Thursday, October 29, 2015

Supreme Court to hear important case about legal privilege and access to information/privacy laws

This morning, the Supreme Court granted leave to appeal the Alberta Court of Appeal decision in University of Calgary v JR, 2015 ABCA 118.

In a nutshell, this will be a revisiting of Blood Tribe, but in the context of the provincial access to information laws that govern public bodies and government agencies.

Here’s the summary of the issue in appeal from the SCC website:

Information and Privacy Commissioner of Alberta v. Board of Governors of the University of Calgary

(Alberta) (Civil) (By Leave)

Keywords Privacy - Access to information.


Case summaries are prepared by the Office of the Registrar of the Supreme Court of Canada (Law Branch) for information purposes only.

Privacy — Access to information — What words must a statute employ to empower a tribunal to review records to determine whether a claim of privilege is valid?

In the course of a wrongful dismissal suit by an individual against the respondent University, the University asserted solicitor-client privilege over certain material. The individual made an access to information request under s. 7 of the Freedom of Information and Protection of Privacy Act, R.S.A. 2000, c. F-25, seeking certain records about her in the University’s possession. The University provided some disclosure, but claimed solicitor-client privilege over some of the requested material. The Commissioner’s delegate eventually directed the University to the Commissioner’s “Solicitor-Client Privilege Adjudication Protocol”. When the University did not comply, the delegate issued a “notice to produce records” under s. 56(3) of the Act. It reads, in part, “[t]he Commissioner may require any record to be produced to the Commissioner and may examine any information in a record… [d]espite any other enactment or any privilege of the law of evidence”. The delegate indicated in an accompanying letter that the purpose of the notice was to enable him to determine whether solicitor-client privilege had been properly asserted because the University had not provided sufficient evidence to allow him to make that determination. The University sought judicial review of the delegate’s decision to issue the notice to produce. The Law Society of Alberta was granted intervener status at the Court of Queen’s Bench and the Court of Appeal. The application for judicial review was dismissed, and the subsequent appeal was allowed.

In the same batch of leave applications, the Court dismissed leave to appeal from the Ontario decision of Hopkins v. Kay, 2015 ONCA 112. In that Case, the Ontario Court of Appeal declined to throw out a class action brought against a health authority which had argued that the provinces Personal Health Information Protection Act was a complete code which ousts claims for intrusion upon seclusion.

Tuesday, October 06, 2015

EU Court of Justice invalidates "Safe Harbour" framework for EU-US personal data transfers

The European Court of Justice has just declared that the European-American Safe Harbour framework to be invalid. The Safe Harbour Framework was a compromise solution to address the prohibition against transfers of European personal information to any jurisdiction without "adequate" privacy protections. The American government and the European Union arrived at a voluntary, opt-in framework by which US companies could submit to a form of regulation that would be considered adequate for European standards. Following a complaint by an Austrian Facebook user, the court essentially determined that -- in light of the Snowden revelations -- that personal data in the US is not afforded adequate protection.

The decision is here: Maximillian Schrems v Data Protection Commissioner.

Here's the Court's press release 117/15:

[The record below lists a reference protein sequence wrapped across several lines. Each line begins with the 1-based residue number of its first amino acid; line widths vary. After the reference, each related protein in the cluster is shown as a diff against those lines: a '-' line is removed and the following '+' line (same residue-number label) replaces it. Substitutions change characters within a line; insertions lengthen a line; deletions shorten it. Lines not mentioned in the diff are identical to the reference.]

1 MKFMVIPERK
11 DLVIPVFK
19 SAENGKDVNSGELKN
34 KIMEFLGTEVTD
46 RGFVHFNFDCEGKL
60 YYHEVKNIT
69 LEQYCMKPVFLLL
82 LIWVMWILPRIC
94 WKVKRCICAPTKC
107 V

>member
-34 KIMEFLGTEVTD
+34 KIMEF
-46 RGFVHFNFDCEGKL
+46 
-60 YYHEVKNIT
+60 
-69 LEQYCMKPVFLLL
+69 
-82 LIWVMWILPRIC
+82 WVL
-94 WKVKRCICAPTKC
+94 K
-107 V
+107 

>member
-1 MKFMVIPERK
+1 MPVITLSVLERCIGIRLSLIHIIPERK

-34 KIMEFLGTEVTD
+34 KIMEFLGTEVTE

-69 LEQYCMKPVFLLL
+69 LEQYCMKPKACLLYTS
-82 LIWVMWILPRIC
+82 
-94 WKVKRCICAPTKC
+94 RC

Court of Justice of the European Union

PRESS RELEASE No 117/15 Luxembourg, 6 October 2015

Press and Information

Judgment in Case C-362/14

Maximillian Schrems v Data Protection Commissioner

The Court of Justice declares that the Commission’s US Safe Harbour Decision is invalid

Whilst the Court of Justice alone has jurisdiction to declare an EU act invalid, where a claim is lodged with the national supervisory authorities they may, even where the Commission has adopted a decision finding that a third country affords an adequate level of protection of personal data, examine whether the transfer of a person’s data to the third country complies with the requirements of the EU legislation on the protection of that data and, in the same way as the person concerned, bring the matter before the national courts, in order that the national courts make a reference for a preliminary ruling for the purpose of examination of that decision’s validity

The Data Protection Directive1 provides that the transfer of personal data to a third country may, in principle, take place only if that third country ensures an adequate level of protection of the data. The directive also provides that the Commission may find that a third country ensures an adequate level of protection by reason of its domestic law or its international commitments. Finally, the directive provides that each Member State is to designate one or more public authorities responsible for monitoring the application within its territory of the national provisions adopted on the basis of the directive (‘national supervisory authorities’).

Maximillian Schrems, an Austrian citizen, has been a Facebook user since 2008. As is the case with other subscribers residing in the EU, some or all of the data provided by Mr Schrems to Facebook is transferred from Facebook’s Irish subsidiary to servers located in the United States, where it is processed. Mr Schrems lodged a complaint with the Irish supervisory authority (the Data Protection Commissioner), taking the view that, in the light of the revelations made in 2013 by Edward Snowden concerning the activities of the United States intelligence services (in particular the National Security Agency (‘the NSA’)), the law and practice of the United States do not offer sufficient protection against surveillance by the public authorities of the data transferred to that country. The Irish authority rejected the complaint, on the ground, in particular, that in a decision of 26 July 20002 the Commission considered that, under the ‘safe harbour’ scheme,3 the United States ensures an adequate level of protection of the personal data transferred (the Safe Harbour Decision).

The High Court of Ireland, before which the case has been brought, wishes to ascertain whether that Commission decision has the effect of preventing a national supervisory authority from investigating a complaint alleging that the third country does not ensure an adequate level of protection and, where appropriate, from suspending the contested transfer of data.